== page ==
This is why it is so important that when your child does disclose to you that they are a target of cyberbullying, you do not overreact as the parent by immediately banning your child from access to the internet via computer or cellphone? Although this may seem to be the easiest thing to do to deal with the issue, it does not ultimately deal with underlying issue that your child has been targeted. If your child believes that you will not react calmly in a rational manner to resolves the situation, disclosure will not take place and disclosure is the first step in the recovery process. Like it or not, internet access is an indispensible component to 21st century adolescence, and if your child believes that the banning of access will be the primary step you will take to deal with the issue, they will not disclose and continue to suffer alone.

So what should a parent do once the child has disclosed that they are being targeted?

  • Remain calm and use choice speech such as, “ I know that it must have been hard for you to come and tell me what is going on, but I am very glad you did, so let’s talk about how we are going to deal with this challenging issue.”
  • Ensure that your child is safe and that you will do everything in your power to keep them safe.
  • Figure out how far the bullying has gone.
  • Collect all evidence to support the fact that your child is being cyberbullied. (SMS texts, IM texts, DMs, voice mails, emails). This can be as simple as teaching your child to screen capture (screencap) and print (usually ctrl + print screen button) and then paste into a word document.
  • Is the targeted bullying something that can be handled by your child changing their behavior, such as not communicating with the bully or blocking the bully.
  • If the bullying took place on a website, report the abuse to that site. Remind your child how to block the person from contacting them online.
  • If they have had their email or social network hacked, have your child change their passwords.
  • Contact the parents of the cyberbully. I would recommend that this be done in person, and ensure that you bring copies of the evidence mentioned in bullet point #3 to support your allegations. Remember that the other parent will likely be defensive, so ensure that you stay calm and professional and explain that you want to work with them to identify a reasonable resolution to the situation. Dr. Englander, an expert in aggression reduction, recommends the following “script” to help reduce the inevitable defensiveness of the bully’s parent, “I need to show you what your son/daughter typed to my son/daughter online. He may have meant it as a joke, but my daughter was really devastated by the messaging. A lot of kids type things online that they would never dream of saying in person, and it can all be easily misinterpreted.”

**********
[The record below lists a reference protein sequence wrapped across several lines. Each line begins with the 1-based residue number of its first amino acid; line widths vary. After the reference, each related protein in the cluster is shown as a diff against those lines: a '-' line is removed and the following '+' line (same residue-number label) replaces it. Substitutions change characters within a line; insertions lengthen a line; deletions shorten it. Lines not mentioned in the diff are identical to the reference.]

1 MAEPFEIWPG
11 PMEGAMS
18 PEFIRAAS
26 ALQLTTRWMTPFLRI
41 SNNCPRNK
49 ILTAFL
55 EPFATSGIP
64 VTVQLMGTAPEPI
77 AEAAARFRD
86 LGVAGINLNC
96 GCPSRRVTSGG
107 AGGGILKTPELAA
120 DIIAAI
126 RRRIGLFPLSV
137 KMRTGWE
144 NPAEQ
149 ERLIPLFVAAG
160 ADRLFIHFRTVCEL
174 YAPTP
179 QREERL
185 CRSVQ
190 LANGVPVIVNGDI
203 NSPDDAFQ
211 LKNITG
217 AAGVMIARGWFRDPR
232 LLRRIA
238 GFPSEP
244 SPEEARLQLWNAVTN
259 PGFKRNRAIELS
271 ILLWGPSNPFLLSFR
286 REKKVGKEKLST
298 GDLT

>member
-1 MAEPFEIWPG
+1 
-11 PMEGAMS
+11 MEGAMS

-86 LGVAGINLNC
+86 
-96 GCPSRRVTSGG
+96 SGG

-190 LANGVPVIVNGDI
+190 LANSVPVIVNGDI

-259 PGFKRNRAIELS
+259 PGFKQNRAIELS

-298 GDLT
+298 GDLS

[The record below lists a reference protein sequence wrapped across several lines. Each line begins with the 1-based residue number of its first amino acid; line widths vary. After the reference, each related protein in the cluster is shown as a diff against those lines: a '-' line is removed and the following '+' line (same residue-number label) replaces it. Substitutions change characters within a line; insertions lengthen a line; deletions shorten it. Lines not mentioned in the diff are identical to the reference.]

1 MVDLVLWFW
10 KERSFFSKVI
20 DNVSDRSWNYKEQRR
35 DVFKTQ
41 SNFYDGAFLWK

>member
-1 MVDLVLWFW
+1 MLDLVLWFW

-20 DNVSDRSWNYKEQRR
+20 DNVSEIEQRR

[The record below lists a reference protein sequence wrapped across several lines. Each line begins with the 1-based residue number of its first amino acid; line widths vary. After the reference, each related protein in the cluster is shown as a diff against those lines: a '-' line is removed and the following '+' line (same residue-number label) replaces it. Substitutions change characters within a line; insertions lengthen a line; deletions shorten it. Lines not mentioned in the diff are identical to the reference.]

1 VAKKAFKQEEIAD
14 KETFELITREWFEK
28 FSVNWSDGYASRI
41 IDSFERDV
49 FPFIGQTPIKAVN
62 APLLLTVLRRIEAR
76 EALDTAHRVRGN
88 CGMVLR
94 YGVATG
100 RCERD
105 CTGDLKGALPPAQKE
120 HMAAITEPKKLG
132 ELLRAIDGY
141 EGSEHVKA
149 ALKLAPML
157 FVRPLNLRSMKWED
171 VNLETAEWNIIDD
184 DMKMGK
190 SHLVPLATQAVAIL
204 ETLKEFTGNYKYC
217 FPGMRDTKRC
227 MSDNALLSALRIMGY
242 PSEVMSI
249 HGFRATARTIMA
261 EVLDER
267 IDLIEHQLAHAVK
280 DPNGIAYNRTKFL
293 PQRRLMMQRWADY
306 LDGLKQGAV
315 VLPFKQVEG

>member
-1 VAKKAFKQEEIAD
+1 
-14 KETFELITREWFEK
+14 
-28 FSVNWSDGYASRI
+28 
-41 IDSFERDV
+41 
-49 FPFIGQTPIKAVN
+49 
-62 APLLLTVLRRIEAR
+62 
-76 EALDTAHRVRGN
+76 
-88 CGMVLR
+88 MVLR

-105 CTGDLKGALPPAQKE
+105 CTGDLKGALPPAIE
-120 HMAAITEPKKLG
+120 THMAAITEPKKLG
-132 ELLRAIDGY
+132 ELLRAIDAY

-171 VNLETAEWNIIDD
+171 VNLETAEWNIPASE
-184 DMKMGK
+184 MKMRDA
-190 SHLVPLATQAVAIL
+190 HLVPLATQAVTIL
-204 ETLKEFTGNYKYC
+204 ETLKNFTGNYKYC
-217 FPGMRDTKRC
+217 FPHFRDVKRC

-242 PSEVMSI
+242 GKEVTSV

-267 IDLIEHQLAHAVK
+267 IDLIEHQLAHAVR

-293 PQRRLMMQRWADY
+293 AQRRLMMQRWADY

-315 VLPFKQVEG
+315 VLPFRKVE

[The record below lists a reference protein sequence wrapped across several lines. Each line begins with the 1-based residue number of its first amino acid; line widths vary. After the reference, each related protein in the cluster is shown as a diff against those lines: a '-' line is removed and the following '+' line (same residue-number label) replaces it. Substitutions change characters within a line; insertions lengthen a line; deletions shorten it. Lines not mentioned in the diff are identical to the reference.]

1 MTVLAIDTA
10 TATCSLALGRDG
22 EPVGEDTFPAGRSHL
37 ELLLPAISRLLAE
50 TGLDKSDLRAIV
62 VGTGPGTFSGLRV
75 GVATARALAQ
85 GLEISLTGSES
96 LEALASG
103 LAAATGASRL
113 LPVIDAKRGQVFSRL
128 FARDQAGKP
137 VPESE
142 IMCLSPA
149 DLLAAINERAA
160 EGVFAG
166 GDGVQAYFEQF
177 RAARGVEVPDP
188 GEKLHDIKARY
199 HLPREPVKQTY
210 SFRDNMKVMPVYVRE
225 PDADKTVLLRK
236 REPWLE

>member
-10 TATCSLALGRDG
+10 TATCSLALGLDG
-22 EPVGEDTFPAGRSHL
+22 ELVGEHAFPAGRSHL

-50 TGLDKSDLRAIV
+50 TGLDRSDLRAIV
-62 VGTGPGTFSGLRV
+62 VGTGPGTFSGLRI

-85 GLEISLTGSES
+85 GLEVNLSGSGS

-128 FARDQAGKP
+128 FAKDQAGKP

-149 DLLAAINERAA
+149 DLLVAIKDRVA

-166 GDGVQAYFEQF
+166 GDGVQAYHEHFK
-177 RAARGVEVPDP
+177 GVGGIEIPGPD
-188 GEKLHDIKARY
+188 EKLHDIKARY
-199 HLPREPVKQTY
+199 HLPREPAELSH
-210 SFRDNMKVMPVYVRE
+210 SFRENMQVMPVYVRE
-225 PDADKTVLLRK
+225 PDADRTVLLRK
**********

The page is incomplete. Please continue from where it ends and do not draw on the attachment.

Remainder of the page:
• Contact your child’s school and speak with the principal and let them know what is going on, what actions you have taken to deal with this issue, and the expectations you have of the school should the cyberbullying carry on during school hours.
  • Contact the internet service provider or cell phone carrier of the cyberbully and let them know that your child has been targeted using their service. Again, be prepared to provide copies of the evidence to support your allegations, which they may ask for.
  • If the content of the cyberbullying involves threats, criminal harassment or hate crimes then contact the police immediately. Again, be prepared to provide copies of the evidence to support your allegations.
  • Seek a civil legal remedy, if appropriate and reasonable to do so.

Cyberbullying Signs:

Although it is not uncommon for targets of cyberbullying not to tell others that they are being victimized, there are several behavioral signs that parents, teachers, and guardians should be aware of, to help identify a person who may need help:

  • A marked change in the youth’s computer or cellphone habits.
  • Appears angry, depressed, or frustrated after using the computer or cellphone
  • Won’t say who they are talking/texting to.
  • Trouble sleeping.
  • Stomach and headaches.
  • Fear of leaving the house.
  • Crying for no apparent reason.
  • Frequent visits to school nurse, wants to call mom/dad to come and get them.
  • Lowered self-esteem.
  • A marked change in attitude, dress, or habits.
  • Unexplained broken personal possessions, loss of money, loss of personal items.
  • Stories that don’t make sense.
  • Missing or incomplete schoolwork and decreased success in studies.

The Canadian Kids Help Phone conducted a research study on cyberbullying that was published in 2007, and it is a document that we highly recommend to all parents, caregivers, and teachers to further their knowledge on this very important topic. The report, “Cyberbullying: Our Kids New Reality” contains excellent information on the topic of cyberbullying that can be downloaded for free at:

Digital Food For Thought

Darren Laur

AKA #thewhitehatter